Windows 8 Is Now Available For Developers (And For Everybody Else, There’s A 90-Day Free Trial, Too)

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Hey, Big Enterprise Giants – Keep Looking Over Your Shoulder – A New Reality Fast Approaches

As expected, Microsoft today announced that Windows 8 is now available for download for its paying MSDN and TechNet Professional subscribers. The company, however, is also making a 90-day evaluation version available to all developers (or anybody else who wants to give the Windows 8 RTM a try) without the need to pay for a subscription. There are some caveats, though: this version will expire in 90 days and you won’t be able to upgrade to a non-evaluation version.

These limitations make the evaluation version a good choice for users who want to run it in a virtual environment and just test their apps on Windows 8 before its scheduled release data of October 26. This way, Microsoft notes, “you’ll be able to upgrade from your original OS to the Windows 8 RTM when it becomes available in October.” The trial version is actually Windows 8 Enterprise, which includes all the features of Windows 8 and a few additional Enterprise-focused tools.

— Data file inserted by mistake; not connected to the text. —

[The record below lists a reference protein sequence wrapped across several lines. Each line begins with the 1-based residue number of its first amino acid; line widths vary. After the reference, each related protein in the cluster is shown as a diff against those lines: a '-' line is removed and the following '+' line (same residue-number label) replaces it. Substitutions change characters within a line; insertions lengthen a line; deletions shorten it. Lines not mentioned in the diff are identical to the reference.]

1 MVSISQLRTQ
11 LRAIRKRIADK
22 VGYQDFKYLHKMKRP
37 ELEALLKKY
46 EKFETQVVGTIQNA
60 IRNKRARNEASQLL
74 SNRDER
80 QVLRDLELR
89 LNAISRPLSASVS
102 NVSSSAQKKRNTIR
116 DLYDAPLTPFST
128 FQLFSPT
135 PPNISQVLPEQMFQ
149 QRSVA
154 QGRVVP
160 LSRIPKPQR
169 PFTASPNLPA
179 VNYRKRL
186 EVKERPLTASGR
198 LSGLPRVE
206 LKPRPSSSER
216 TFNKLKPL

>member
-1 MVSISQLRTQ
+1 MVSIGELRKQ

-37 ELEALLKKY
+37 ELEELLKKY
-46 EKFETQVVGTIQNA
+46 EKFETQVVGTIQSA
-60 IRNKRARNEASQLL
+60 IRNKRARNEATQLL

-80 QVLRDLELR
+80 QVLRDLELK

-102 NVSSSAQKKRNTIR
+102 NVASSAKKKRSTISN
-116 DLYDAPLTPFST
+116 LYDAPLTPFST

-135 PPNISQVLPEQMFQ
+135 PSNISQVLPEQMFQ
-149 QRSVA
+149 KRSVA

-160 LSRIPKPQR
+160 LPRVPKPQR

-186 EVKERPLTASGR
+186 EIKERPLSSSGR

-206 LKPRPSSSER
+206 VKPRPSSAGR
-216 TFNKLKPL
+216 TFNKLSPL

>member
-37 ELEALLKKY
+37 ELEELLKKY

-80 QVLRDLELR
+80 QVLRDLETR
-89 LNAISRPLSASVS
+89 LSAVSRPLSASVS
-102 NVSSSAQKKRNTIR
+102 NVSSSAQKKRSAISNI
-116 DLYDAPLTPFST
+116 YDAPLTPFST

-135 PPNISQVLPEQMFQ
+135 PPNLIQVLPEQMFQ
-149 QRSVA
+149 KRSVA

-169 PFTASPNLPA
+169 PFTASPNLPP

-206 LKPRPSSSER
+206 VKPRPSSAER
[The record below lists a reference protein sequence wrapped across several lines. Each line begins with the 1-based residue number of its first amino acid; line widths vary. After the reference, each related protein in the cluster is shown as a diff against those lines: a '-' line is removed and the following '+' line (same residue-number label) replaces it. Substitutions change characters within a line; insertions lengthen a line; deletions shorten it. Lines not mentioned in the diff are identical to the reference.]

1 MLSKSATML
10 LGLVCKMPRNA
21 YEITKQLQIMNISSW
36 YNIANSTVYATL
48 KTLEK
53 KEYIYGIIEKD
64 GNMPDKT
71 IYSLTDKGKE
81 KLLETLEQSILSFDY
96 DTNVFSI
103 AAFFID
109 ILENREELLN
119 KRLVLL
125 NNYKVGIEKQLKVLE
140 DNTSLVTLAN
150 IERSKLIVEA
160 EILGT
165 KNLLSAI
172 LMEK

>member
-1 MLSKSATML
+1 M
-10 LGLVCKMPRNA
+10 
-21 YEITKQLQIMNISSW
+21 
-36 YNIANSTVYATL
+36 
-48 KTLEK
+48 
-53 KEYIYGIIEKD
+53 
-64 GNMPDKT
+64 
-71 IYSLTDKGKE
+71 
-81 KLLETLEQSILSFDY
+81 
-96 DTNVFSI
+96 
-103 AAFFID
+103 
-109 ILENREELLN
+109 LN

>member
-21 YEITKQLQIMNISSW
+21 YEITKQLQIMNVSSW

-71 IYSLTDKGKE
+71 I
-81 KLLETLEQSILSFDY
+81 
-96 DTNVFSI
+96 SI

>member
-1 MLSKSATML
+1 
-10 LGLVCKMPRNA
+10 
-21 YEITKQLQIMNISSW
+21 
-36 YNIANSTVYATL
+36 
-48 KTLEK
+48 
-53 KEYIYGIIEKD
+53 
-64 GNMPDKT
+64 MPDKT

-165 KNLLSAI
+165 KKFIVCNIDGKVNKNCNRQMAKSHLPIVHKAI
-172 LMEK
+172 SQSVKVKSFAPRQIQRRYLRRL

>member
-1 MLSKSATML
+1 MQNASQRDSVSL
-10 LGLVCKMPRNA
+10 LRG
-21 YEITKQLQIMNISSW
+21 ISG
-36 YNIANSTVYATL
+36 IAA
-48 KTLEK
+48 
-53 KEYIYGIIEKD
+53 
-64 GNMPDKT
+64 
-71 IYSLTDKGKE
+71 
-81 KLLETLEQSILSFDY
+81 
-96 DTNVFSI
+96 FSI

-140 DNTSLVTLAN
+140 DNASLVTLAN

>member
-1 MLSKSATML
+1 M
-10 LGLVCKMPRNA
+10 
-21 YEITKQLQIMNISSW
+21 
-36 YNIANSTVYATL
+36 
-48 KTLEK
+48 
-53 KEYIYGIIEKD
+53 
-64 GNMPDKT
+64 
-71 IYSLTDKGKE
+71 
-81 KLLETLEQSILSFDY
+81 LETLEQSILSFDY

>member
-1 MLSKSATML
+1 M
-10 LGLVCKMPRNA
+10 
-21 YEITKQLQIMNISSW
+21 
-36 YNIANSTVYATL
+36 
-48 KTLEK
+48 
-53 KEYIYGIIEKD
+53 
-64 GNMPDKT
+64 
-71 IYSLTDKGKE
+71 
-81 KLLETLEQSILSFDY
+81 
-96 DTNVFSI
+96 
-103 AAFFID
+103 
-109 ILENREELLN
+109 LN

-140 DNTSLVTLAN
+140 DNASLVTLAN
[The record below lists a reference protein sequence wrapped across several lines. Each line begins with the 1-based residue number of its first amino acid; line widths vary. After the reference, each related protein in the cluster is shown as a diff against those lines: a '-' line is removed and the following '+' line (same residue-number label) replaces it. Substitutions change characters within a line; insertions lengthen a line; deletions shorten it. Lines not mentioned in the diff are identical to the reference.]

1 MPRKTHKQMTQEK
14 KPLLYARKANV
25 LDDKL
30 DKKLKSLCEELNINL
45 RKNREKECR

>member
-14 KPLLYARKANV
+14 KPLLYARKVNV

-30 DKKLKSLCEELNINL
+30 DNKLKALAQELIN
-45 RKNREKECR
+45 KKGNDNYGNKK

With today’s release, Microsoft is also making a number of new versions of its developer tools available, as well as new sample apps and design assets.

For those keeping count at home, by the way, the Windows 8 Developer Preview site still happily talks about “Metro style app development,” even though rumor has it that Microsoft is now banning all apps with the word “Metro” in their name from the Windows Store.

Don’t Expect Any Major Changes

We are downloading the RTM right now and will take it for a spin soon, but the first reports indicate that there are no major changes between the RTM and the last public preview release. If you were hoping that Microsoft would give you a way to route around the Metro UI in the RTM, you will be sorely disappointed. So far, some of the most obvious changes, as ZDNet’s Ed Bott notes, are a new set of backgrounds for the start and lock screens, as well as the arrival of new apps in the Marketplace and the fact that Microsoft’s file manager is now called “File Explorer” and not “Windows Explorer.”